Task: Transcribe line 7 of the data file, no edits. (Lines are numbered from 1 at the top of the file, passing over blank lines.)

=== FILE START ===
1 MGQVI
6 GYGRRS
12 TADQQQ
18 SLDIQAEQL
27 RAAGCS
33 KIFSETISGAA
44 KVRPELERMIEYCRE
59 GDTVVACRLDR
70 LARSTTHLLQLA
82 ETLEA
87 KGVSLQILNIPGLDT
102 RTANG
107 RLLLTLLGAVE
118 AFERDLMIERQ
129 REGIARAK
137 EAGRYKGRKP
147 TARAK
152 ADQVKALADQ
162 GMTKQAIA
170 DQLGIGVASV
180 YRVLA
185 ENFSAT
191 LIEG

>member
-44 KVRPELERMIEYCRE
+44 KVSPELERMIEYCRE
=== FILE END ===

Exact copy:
44 KVRPELERMIEYCRE